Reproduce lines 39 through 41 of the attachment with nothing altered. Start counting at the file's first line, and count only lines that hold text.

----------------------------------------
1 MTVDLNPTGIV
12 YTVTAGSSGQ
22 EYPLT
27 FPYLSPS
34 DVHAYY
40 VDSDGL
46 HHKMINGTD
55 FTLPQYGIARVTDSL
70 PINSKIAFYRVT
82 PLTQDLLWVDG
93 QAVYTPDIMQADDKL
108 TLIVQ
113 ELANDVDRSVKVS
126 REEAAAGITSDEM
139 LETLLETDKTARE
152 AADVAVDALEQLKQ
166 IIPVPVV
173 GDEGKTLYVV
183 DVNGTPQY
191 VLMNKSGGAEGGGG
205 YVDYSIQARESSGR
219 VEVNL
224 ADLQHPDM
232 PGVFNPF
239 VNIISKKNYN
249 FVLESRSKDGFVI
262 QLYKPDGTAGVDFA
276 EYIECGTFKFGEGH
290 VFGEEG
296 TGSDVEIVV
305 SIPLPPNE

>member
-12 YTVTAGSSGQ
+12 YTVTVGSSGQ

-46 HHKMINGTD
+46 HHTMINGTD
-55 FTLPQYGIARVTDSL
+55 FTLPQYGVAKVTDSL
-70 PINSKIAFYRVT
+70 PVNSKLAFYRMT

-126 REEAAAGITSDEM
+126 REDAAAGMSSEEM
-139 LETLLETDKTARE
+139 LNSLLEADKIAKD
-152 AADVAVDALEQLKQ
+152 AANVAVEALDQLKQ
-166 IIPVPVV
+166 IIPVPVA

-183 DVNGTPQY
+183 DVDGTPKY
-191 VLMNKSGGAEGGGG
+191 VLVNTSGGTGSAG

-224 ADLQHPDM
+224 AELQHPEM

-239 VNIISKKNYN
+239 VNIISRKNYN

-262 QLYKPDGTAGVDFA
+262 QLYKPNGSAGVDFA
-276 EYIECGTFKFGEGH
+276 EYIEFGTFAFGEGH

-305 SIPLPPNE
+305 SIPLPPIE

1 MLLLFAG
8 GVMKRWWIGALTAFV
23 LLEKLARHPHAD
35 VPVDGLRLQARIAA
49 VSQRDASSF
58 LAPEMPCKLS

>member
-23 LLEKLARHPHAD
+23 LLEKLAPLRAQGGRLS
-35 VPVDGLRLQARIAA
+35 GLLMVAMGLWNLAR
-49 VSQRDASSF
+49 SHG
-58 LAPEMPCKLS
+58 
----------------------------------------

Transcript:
-70 PINSKIAFYRVT
+70 PVNSKLAFYRMT

-126 REEAAAGITSDEM